In this two-part series, Pètra investigates how the corona crisis can be viewed from a political-philosophical perspective. The first part can be read here. In the first part, she investigated how political philosophers, such as Hobbes, Locke and Rousseau, would view and analyze the corona crisis. She explained in the first part that these political philosophers would advocate for a society led by experts and not by citizens themselves in times of crisis. As a result, freedoms were curtailed to protect health. In the second part, Pètra advocates for the opposite view from a political-philosophical perspective, namely that freedoms should not be curtailed during the corona crisis.
The pandemic is an example of how two core functions of government – the protection of civil liberties and the supply of public goods – can conflict with each other. It has emerged that a large proportion of people around the world are willing to sacrifice their own rights and freedoms to improve public health during this crisis. However, citizens’ support is likely to be heterogeneous and depends on their own exposure to health risks and on the extent to which they fear the erosion of their civil liberties (Alsan, Braghieri, & Eichmeyer, 2020).
According to political philosophers such as Hobbes, Locke and Rousseau, citizens can give up some of their freedom and then become part of a political community, or the state, precisely to ensure better protection of their remaining rights and freedoms. Governments often have to make complex trade-offs, especially in times of crisis, as civil liberties can then be curtailed to protect the common good. During the corona crisis, this is also the case: civil liberties that were almost universally guaranteed in democratic societies are limited in the interest of public health (Alsan, Braghieri, & Eichmeyer, 2020). This position was advocated in the first part of the series. This essay states the opposite: in times of crisis, civil liberties should not be curtailed. In other words, the exceptional situation we find ourselves in must not jeopardise democratic principles. The pandemic should not lead to a reduction in individual rights, as the corona crisis carries many risks.
The question that arises during the corona crisis is to what extent the government should put public health above individual freedom. In the time of the Enlightenment, the state’s main task developed, which was to protect its citizens. Previously, the state was concerned only with territorial survival. Since the 18th century, the protection of the well-being and health of citizens has been central to the state. For this reason, we are not surprised that we are being subject to restrictions when this health is at risk.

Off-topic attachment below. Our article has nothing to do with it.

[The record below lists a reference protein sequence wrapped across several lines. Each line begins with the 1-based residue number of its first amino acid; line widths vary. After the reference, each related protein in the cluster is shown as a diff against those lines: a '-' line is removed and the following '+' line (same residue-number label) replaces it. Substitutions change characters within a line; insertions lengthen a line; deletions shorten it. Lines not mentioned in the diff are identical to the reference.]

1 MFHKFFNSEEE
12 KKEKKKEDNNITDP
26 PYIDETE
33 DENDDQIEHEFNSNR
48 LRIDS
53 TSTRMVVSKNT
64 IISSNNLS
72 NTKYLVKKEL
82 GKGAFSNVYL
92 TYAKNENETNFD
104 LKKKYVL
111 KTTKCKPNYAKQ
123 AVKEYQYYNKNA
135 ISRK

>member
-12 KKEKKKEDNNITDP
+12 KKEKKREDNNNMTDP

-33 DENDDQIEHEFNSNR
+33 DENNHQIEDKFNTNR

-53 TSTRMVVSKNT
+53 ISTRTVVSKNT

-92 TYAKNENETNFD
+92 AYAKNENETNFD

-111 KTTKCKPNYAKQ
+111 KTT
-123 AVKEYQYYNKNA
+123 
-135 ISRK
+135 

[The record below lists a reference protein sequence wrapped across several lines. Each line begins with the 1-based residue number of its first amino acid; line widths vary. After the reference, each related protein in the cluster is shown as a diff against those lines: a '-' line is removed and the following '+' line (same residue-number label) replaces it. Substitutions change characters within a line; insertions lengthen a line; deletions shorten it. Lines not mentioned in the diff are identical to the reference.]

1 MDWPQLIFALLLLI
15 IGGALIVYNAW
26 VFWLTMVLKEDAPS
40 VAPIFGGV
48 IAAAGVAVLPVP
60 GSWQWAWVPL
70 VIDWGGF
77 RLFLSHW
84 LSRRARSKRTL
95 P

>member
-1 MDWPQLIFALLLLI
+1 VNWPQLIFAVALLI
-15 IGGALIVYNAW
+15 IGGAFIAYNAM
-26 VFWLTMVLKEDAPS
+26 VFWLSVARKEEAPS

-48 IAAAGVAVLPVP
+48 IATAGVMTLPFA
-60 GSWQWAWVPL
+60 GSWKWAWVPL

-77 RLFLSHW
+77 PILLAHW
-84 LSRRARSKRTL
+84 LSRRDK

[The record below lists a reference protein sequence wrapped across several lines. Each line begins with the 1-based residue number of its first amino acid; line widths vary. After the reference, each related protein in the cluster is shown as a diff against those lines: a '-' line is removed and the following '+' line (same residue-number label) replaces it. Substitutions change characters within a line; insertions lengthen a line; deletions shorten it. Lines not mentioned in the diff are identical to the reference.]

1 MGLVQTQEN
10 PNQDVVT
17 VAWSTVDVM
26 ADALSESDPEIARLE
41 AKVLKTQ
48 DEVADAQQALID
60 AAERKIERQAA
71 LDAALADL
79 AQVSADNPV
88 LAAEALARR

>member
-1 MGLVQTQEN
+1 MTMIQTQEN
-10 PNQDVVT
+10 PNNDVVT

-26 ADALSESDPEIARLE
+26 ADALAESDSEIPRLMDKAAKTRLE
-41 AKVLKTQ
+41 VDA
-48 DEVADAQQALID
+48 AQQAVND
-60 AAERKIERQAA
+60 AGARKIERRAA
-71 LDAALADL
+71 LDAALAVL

However, this restriction of freedoms goes beyond, for example, a smoking ban to protect health. Government measures put pressure on our freedom in the name of health. Many thinkers believe that the drug is worse than the ailment. Giorgio Agamben, the Italian thinker, published a series of articles in Il Manifesto on 26 February 2020. In it, he describes that the emergency measures taken by the government of Italy are ‘panicked, irrational and absolutely unfounded’. ‘The fear of the pandemic gives rise to panic and in the name of security we accept measures that severely restrict freedom, justifying the state of exception.’
The first risk posed by the corona crisis is that some exceptional measures taken in the context of an emergency may eventually fall within the scope of ordinary legislation, as leaders argue that a widespread threat to health can resurface at any time. It seems that the pandemic is an excuse to be able to extend certain measures indefinitely. Rulers who seize every opportunity to expand and consolidate their power. In the United States (U.S.), the Patriot Act has long violated civil liberties by allowing security services to spy on every American without due process. In France, a counterterrorism law reduced civil liberties after the 2015 Terrorist Attacks in Paris by restricting judicial oversight of security tools.
Such normalisation of emergency measures has become a trend in democracies. Another risk that has been acquired with this is the fact that the pandemic is used by leaders to implement policies that could never be implemented under normal circumstances. Examples include Trump (who has given the U.S. industry the freedom to violate environmental laws during the state of emergency) and Macron (who has extended the maximum working week to 60 hours).
The third risk posed by the corona crisis is the mass surveillance that is reinforced by governments under the need to protect health. Examples include the governments of South Korea, Israel and China. Analyzing the locations, mapping mobile phones, video surveillance and facial recognition technologies; these things are all possible now. Surveillance powers will increase tenfold. Furthermore, there is little knowledge about how this data will be stored in the long term and how tempting it will be for governments to monitor more in the aftermath of the pandemic.
In short, governing can take advantage of this crisis to strengthen surveillance policy. As Naomi Klein has pointed out, this strategy exists so that a government seizes the opportunity of national trauma – for example, a war, a terrorist attack, a natural disaster – to implement radical reforms that would have been considered unacceptable before. These practices can turn into panoptic monitoring of citizens’ lives.
It is dangerous for people in a democratic rule of law to be prepared to give up their constitutional rights, as this can ensure that a leader’s authority is preferred rather than ethics, morality and democratic discussion. The pursuit of security can quickly affect the desire for freedom.